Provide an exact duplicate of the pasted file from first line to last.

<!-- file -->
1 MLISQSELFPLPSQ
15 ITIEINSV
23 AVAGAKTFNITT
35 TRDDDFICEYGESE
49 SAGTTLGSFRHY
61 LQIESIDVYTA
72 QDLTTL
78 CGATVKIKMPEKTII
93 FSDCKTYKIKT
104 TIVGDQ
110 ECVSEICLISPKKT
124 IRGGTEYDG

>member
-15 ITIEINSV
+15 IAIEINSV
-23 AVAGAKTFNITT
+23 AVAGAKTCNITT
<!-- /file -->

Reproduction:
1 MLISQSELFPLPSQ
15 ITIEINSV
23 AVAGAKTFNITT
35 TRDDDFICEYGESE
49 SAGTTLGSFRHY
61 LQIESIDVYTA
72 QDLTTL
78 CGATVKIKMPEKTII
93 FSDCKTYKIKT
104 TIVGDQ
110 ECVSEICLISPKKT
124 IRGGTEYDG

>member
-15 ITIEINSV
+15 IAIEINSV
-23 AVAGAKTFNITT
+23 AVAGAKTCNITT